On September 17, The Times reported that the Chinese government “was responsible for a cyberattack on Australia’s national parliament and the three biggest political parties” before the May 2019 general election. According to a report by Australian’s national signals-intelligence and cryptologic agency, the Australian Signals Directorate (ASD), the cyberattack
was orchestrated by China’s Ministry of State Security although the attackers used sophisticated techniques to try to conceal their identity. It was suspected that the attackers were looking for information that could prove useful if they were trying to influence or compromise members of parliament.
The ASD report was shared with at least the United States and the United Kingdom, according to Reuters sources. Previously, in February 2019 Australian Prime Minister Brian Morrison had delivered a statement to the Australian House of Representatives reporting on “a malicious intrusion into the Australian Parliament House computer network” and that “the networks of some political parties – Liberal, Labor and the Nationals – have also been affected.” But in the aftermath of the ASD report, the Reuters sources said, the Australian Government had decided “not to publicly blame China, as it was concerned it could hurt Australia’s commercial interests.”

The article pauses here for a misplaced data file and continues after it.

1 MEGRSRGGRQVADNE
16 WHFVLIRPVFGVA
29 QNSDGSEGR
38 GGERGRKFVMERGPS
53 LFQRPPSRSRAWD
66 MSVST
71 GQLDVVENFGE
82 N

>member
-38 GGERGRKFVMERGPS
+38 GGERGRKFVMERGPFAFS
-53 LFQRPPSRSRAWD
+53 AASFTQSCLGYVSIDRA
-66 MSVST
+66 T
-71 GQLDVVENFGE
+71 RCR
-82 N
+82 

Note: Although China has long been recognized for its use of cyber espionage to support its strategic development goals, Russia thus far has received the lion’s share of global publicity for online efforts to interfere with other countries’ elections. The Times report, however, provides further evidence — along with prior reports of Chinese interference in the 2018 Taiwan election (through social media, disinformation, and funding of candidates), and use of fake accounts in 2019 to foment political discord in Hong Kong — that China has chosen to emulate Russia in incorporating interference in foreign elections as a legitimate strategy to advance its foreign-policy and strategic interests, at least in the Asia-Pacific region.
Moreover, those prior efforts involved territories over which China has long asserted jurisdiction. There is no comparable justification for it to interfere in other sovereign nations’ electoral processes. Countries in and beyond the Asia-Pacific region should therefore regard further electoral interference — whether by state agencies or purportedly non-state actors — as a basis for concerted responses in multiple diplomatic and multilateral channels.